Loved the post
    The package idea is fantastic!
    Who can resist a surprise?
    Thanks for posting

  2. Anne Miles October 5, 2011 at 10:40 am #

    Love this Chris. I also feel that having a clear idea of who you are and what your value is to the client is a major key. If you don’t know this and truly believe it you feel like you are ‘hard sell’ but if you genuinely can see that you can help you are ‘helping by informing’.

    Unfortunately a lot of creative businesses are positioned exactly the same as the other agency – so there is no perceivable value. Now that’s a difficult call to make.

    • Chris Savage October 5, 2011 at 1:18 pm #

      Thanks Anne. That’s so true. Differentiating ourselves is so important. Chris

  3. Sue Meehan - The White Agency Melbourne October 5, 2011 at 11:02 am #

    Thanks Chris.

    It’s a nice reminder that no matter what your experience in this field, most of us don’t enjoy cold calling.

    I try to remind myself it’s just a numbers game and not to place too much emotional connection in the “thanks, but no thanks” response.

    Sue Meehan
    The White Agency

    • Chris Savage October 5, 2011 at 1:18 pm #

      Thanks Sue. It is a numbers game. The more work we can do on what the prospects’ hot buttons are….what the issues are and how we can help…the more chance we have of the numbers falling our way. Thanks again. Chris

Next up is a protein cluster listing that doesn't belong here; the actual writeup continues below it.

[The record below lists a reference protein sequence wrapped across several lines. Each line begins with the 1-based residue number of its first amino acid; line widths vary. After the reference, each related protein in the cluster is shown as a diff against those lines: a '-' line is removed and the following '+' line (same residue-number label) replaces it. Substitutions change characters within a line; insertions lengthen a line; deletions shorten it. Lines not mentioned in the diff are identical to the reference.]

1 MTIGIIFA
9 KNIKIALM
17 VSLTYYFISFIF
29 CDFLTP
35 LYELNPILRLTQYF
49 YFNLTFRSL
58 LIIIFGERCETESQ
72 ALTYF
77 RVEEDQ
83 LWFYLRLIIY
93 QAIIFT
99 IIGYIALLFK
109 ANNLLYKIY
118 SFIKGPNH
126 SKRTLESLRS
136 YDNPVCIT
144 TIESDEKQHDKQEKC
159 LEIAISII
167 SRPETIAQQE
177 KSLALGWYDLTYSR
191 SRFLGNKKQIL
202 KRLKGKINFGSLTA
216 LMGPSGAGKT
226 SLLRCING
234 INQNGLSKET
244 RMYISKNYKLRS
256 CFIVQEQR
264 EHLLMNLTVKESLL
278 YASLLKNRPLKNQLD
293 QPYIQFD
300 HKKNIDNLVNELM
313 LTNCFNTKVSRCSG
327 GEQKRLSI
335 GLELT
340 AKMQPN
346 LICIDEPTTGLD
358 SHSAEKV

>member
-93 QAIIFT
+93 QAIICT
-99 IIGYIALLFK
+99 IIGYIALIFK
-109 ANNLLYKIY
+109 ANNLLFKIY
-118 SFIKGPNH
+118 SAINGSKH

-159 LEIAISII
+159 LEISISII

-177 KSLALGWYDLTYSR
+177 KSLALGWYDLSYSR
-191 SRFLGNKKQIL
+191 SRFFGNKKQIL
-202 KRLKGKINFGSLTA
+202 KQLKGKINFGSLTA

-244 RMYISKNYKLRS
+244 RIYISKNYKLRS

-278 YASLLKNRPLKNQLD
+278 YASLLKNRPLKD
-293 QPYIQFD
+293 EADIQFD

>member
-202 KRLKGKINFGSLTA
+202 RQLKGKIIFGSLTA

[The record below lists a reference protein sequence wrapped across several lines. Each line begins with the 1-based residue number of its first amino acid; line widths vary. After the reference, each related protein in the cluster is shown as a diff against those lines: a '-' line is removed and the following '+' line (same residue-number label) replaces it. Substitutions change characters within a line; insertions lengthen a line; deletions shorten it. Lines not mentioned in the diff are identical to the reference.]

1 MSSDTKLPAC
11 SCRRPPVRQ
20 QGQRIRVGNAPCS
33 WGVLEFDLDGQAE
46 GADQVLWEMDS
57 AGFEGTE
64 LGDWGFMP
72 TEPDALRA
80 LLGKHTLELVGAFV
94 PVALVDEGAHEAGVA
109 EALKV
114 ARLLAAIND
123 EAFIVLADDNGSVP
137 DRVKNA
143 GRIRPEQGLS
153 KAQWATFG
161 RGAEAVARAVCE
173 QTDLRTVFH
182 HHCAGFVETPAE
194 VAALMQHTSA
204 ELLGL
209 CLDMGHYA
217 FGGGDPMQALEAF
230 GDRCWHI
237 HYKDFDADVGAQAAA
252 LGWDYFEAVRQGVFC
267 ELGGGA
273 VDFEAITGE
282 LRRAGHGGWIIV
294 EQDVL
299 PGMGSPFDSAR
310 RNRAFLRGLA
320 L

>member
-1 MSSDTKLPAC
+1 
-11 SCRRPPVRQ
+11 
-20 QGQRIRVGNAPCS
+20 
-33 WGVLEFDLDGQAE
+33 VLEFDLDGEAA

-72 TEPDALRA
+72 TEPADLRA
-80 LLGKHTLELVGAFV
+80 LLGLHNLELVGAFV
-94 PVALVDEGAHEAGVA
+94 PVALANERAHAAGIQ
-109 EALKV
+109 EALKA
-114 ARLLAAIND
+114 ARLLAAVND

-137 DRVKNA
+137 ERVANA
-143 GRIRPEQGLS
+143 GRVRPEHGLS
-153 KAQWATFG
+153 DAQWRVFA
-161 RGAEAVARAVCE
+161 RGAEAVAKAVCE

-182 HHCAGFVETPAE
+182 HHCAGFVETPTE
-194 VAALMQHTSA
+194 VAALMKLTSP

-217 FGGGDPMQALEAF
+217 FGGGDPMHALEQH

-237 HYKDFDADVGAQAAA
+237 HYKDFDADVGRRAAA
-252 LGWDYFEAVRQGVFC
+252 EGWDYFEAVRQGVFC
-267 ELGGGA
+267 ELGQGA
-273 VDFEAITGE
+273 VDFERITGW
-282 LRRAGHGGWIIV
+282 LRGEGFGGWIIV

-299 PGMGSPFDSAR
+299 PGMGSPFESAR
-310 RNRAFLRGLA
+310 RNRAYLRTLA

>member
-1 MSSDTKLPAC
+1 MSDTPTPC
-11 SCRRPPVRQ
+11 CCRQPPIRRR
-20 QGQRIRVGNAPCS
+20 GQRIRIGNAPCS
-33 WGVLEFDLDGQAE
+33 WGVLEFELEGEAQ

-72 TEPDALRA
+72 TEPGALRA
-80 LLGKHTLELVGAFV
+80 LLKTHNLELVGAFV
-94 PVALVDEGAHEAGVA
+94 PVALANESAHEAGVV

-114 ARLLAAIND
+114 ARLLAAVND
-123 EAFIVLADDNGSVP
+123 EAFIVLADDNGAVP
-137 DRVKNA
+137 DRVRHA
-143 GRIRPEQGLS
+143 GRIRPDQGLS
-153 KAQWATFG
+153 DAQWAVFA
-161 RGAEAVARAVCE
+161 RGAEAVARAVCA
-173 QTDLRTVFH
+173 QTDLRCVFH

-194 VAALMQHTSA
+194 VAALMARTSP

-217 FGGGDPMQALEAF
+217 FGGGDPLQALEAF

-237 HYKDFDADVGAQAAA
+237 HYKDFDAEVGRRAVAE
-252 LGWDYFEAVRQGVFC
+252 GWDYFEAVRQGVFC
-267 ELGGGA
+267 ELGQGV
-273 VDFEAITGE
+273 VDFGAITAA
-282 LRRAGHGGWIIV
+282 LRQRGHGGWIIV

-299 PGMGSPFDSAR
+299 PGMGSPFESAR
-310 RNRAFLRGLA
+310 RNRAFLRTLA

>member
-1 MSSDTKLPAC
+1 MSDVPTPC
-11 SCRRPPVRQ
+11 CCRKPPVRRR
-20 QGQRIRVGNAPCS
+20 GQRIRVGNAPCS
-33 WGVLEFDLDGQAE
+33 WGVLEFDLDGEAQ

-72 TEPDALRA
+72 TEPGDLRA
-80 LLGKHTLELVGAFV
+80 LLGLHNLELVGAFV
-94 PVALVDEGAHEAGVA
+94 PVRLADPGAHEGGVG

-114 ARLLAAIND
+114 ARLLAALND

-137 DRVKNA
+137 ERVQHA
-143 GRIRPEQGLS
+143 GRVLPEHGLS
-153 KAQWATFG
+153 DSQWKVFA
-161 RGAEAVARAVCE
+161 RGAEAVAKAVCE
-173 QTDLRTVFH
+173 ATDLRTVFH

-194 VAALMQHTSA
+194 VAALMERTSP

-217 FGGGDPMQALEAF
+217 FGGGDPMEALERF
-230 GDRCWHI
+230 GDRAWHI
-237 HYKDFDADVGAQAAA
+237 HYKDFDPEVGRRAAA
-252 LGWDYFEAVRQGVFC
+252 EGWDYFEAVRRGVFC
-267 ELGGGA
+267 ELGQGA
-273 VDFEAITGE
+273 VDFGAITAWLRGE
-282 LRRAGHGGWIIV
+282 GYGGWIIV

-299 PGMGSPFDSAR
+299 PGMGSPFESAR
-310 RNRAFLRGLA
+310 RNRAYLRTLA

4. Margaret La October 5, 2011 at 11:25 am #

    Hi Chris

    Thanks for another useful, light and entertaining post.

    I do have a question about Idea #1: how do you go about getting your ‘referee’ to pick up the phone to make that call? A personal testimonial is always powerful, but what’s in it for them to take a few minutes out of their busy day to call your prospect for you?

    Though I have to admit, I’ve never asked my clients to do that for me. So maybe it’s not as hard as it appears; but I would feel I owe them a favour for doing it! Would love to hear some of your ideas…

    • Chris Savage October 5, 2011 at 1:20 pm #

      Margaret- thanks for the question and it reminded me of a very important point I forgot to make. You can’t ask an existing client to make this call UNLESS you have delivered real and great value to that client. In other words, if you are proven and have a relationship where you have delivered, then you can ask for the favour and then that client will happily do it. But if you ask too early- when you have not earned the right to ask for a favour- then the client will feel you are being self-oriented and greedy and it backfires. So it is a judgement call- when you have become a trusted advisor to a client, and have developed an intimate relationship, then you have the opportunity to respectfully ask for their help. That’s my experience of this anyway. Thanks again for the question. Chris

  5. Geoff Ingall October 5, 2011 at 11:55 am #

    Chris, you are quite right, cold-calling can be daunting. That’s why so few do it. That’s why those who do tend to succeed.

  6. Justin Di Lollo October 5, 2011 at 12:19 pm #

    Thanks Chris

    I’m wearing out my vocal chords saying “don’t send an email to people you want to get work from – pick up the phone and make yourself stand out”.

    That and the other tips above should be chanted as a mantra by us all each morning!

    Of course, calling can involve ‘swallowing a frog’, so it’s best done first thing…